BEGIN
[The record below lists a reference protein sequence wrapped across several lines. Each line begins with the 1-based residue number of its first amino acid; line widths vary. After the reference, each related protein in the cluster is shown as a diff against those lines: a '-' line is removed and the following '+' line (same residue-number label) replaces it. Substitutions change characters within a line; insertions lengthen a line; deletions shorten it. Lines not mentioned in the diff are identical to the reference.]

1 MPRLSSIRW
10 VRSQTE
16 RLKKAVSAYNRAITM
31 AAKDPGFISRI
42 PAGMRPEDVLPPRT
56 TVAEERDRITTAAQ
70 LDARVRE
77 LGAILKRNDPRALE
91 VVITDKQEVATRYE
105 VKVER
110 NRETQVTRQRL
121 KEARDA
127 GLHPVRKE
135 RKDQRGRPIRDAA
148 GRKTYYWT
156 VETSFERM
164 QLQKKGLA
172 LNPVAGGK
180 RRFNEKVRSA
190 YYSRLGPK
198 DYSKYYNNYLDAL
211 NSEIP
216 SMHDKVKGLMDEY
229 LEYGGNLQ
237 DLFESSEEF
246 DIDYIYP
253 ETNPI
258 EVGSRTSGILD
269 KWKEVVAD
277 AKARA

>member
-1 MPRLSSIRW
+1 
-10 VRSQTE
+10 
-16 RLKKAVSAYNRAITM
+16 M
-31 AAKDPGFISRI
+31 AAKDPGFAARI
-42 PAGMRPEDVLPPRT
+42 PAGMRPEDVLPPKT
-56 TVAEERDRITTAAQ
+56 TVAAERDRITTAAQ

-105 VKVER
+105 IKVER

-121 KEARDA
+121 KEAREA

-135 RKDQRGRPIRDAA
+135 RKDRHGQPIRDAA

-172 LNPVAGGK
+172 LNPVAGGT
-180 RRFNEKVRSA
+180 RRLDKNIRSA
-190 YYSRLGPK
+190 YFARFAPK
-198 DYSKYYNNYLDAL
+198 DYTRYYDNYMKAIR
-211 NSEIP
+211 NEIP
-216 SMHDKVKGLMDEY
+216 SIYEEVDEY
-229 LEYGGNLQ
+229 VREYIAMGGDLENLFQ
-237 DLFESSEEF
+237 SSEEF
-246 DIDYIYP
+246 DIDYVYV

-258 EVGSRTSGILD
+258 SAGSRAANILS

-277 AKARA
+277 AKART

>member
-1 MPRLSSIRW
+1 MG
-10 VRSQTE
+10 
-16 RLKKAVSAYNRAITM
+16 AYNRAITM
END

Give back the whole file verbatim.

[The record below lists a reference protein sequence wrapped across several lines. Each line begins with the 1-based residue number of its first amino acid; line widths vary. After the reference, each related protein in the cluster is shown as a diff against those lines: a '-' line is removed and the following '+' line (same residue-number label) replaces it. Substitutions change characters within a line; insertions lengthen a line; deletions shorten it. Lines not mentioned in the diff are identical to the reference.]

1 MPRLSSIRW
10 VRSQTE
16 RLKKAVSAYNRAITM
31 AAKDPGFISRI
42 PAGMRPEDVLPPRT
56 TVAEERDRITTAAQ
70 LDARVRE
77 LGAILKRNDPRALE
91 VVITDKQEVATRYE
105 VKVER
110 NRETQVTRQRL
121 KEARDA
127 GLHPVRKE
135 RKDQRGRPIRDAA
148 GRKTYYWT
156 VETSFERM
164 QLQKKGLA
172 LNPVAGGK
180 RRFNEKVRSA
190 YYSRLGPK
198 DYSKYYNNYLDAL
211 NSEIP
216 SMHDKVKGLMDEY
229 LEYGGNLQ
237 DLFESSEEF
246 DIDYIYP
253 ETNPI
258 EVGSRTSGILD
269 KWKEVVAD
277 AKARA

>member
-1 MPRLSSIRW
+1 
-10 VRSQTE
+10 
-16 RLKKAVSAYNRAITM
+16 M
-31 AAKDPGFISRI
+31 AAKDPGFAARI
-42 PAGMRPEDVLPPRT
+42 PAGMRPEDVLPPKT
-56 TVAEERDRITTAAQ
+56 TVAAERDRITTAAQ

-105 VKVER
+105 IKVER

-121 KEARDA
+121 KEAREA

-135 RKDQRGRPIRDAA
+135 RKDRHGQPIRDAA

-172 LNPVAGGK
+172 LNPVAGGT
-180 RRFNEKVRSA
+180 RRLDKNIRSA
-190 YYSRLGPK
+190 YFARFAPK
-198 DYSKYYNNYLDAL
+198 DYTRYYDNYMKAIR
-211 NSEIP
+211 NEIP
-216 SMHDKVKGLMDEY
+216 SIYEEVDEY
-229 LEYGGNLQ
+229 VREYIAMGGDLENLFQ
-237 DLFESSEEF
+237 SSEEF
-246 DIDYIYP
+246 DIDYVYV

-258 EVGSRTSGILD
+258 SAGSRAANILS

-277 AKARA
+277 AKART

>member
-1 MPRLSSIRW
+1 MG
-10 VRSQTE
+10 
-16 RLKKAVSAYNRAITM
+16 AYNRAITM